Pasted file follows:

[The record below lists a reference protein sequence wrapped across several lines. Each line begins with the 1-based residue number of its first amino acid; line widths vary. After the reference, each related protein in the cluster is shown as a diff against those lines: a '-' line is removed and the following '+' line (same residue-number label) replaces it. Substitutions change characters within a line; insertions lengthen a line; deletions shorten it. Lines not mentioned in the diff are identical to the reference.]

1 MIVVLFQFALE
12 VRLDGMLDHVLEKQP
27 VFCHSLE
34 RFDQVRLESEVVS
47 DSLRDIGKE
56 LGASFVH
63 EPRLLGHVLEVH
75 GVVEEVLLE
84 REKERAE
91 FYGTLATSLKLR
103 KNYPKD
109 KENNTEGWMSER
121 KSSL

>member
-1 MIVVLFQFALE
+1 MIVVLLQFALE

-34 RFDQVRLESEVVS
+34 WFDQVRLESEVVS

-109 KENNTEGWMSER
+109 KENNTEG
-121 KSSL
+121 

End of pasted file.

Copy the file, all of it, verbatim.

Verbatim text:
[The record below lists a reference protein sequence wrapped across several lines. Each line begins with the 1-based residue number of its first amino acid; line widths vary. After the reference, each related protein in the cluster is shown as a diff against those lines: a '-' line is removed and the following '+' line (same residue-number label) replaces it. Substitutions change characters within a line; insertions lengthen a line; deletions shorten it. Lines not mentioned in the diff are identical to the reference.]

1 MIVVLFQFALE
12 VRLDGMLDHVLEKQP
27 VFCHSLE
34 RFDQVRLESEVVS
47 DSLRDIGKE
56 LGASFVH
63 EPRLLGHVLEVH
75 GVVEEVLLE
84 REKERAE
91 FYGTLATSLKLR
103 KNYPKD
109 KENNTEGWMSER
121 KSSL

>member
-1 MIVVLFQFALE
+1 MIVVLLQFALE

-34 RFDQVRLESEVVS
+34 WFDQVRLESEVVS

-109 KENNTEGWMSER
+109 KENNTEG
-121 KSSL
+121 